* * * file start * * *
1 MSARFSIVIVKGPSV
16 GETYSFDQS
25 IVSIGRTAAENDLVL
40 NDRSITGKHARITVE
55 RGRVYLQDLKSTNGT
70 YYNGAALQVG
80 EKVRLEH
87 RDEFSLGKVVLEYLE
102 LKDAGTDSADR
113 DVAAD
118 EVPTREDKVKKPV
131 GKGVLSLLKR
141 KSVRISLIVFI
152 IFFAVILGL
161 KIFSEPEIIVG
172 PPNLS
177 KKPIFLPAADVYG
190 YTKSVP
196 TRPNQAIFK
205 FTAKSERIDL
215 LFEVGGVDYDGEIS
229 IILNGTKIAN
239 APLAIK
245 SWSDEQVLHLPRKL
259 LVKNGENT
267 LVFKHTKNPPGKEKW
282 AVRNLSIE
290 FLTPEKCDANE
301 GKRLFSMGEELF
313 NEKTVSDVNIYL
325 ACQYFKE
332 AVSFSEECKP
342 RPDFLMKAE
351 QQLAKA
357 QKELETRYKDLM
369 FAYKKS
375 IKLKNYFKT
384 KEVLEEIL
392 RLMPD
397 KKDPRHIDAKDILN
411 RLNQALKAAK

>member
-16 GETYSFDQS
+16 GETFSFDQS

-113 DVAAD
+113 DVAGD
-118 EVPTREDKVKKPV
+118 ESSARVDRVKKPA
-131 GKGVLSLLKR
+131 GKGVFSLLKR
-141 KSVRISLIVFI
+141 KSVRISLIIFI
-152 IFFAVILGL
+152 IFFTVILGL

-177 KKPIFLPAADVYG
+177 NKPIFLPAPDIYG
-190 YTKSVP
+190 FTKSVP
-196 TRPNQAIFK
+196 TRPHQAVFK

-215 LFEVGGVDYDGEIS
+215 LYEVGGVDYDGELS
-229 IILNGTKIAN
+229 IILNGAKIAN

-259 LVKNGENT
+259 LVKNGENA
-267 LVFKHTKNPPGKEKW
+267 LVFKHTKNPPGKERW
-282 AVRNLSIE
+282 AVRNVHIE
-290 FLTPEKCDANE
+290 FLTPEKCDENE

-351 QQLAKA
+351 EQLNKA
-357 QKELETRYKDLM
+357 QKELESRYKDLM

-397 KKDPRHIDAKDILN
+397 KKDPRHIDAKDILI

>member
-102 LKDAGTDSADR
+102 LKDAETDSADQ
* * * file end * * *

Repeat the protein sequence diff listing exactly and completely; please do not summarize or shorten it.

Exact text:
1 MSARFSIVIVKGPSV
16 GETYSFDQS
25 IVSIGRTAAENDLVL
40 NDRSITGKHARITVE
55 RGRVYLQDLKSTNGT
70 YYNGAALQVG
80 EKVRLEH
87 RDEFSLGKVVLEYLE
102 LKDAGTDSADR
113 DVAAD
118 EVPTREDKVKKPV
131 GKGVLSLLKR
141 KSVRISLIVFI
152 IFFAVILGL
161 KIFSEPEIIVG
172 PPNLS
177 KKPIFLPAADVYG
190 YTKSVP
196 TRPNQAIFK
205 FTAKSERIDL
215 LFEVGGVDYDGEIS
229 IILNGTKIAN
239 APLAIK
245 SWSDEQVLHLPRKL
259 LVKNGENT
267 LVFKHTKNPPGKEKW
282 AVRNLSIE
290 FLTPEKCDANE
301 GKRLFSMGEELF
313 NEKTVSDVNIYL
325 ACQYFKE
332 AVSFSEECKP
342 RPDFLMKAE
351 QQLAKA
357 QKELETRYKDLM
369 FAYKKS
375 IKLKNYFKT
384 KEVLEEIL
392 RLMPD
397 KKDPRHIDAKDILN
411 RLNQALKAAK

>member
-16 GETYSFDQS
+16 GETFSFDQS

-113 DVAAD
+113 DVAGD
-118 EVPTREDKVKKPV
+118 ESSARVDRVKKPA
-131 GKGVLSLLKR
+131 GKGVFSLLKR
-141 KSVRISLIVFI
+141 KSVRISLIIFI
-152 IFFAVILGL
+152 IFFTVILGL

-177 KKPIFLPAADVYG
+177 NKPIFLPAPDIYG
-190 YTKSVP
+190 FTKSVP
-196 TRPNQAIFK
+196 TRPHQAVFK

-215 LFEVGGVDYDGEIS
+215 LYEVGGVDYDGELS
-229 IILNGTKIAN
+229 IILNGAKIAN

-259 LVKNGENT
+259 LVKNGENA
-267 LVFKHTKNPPGKEKW
+267 LVFKHTKNPPGKERW
-282 AVRNLSIE
+282 AVRNVHIE
-290 FLTPEKCDANE
+290 FLTPEKCDENE

-351 QQLAKA
+351 EQLNKA
-357 QKELETRYKDLM
+357 QKELESRYKDLM

-397 KKDPRHIDAKDILN
+397 KKDPRHIDAKDILI

>member
-102 LKDAGTDSADR
+102 LKDAETDSADQ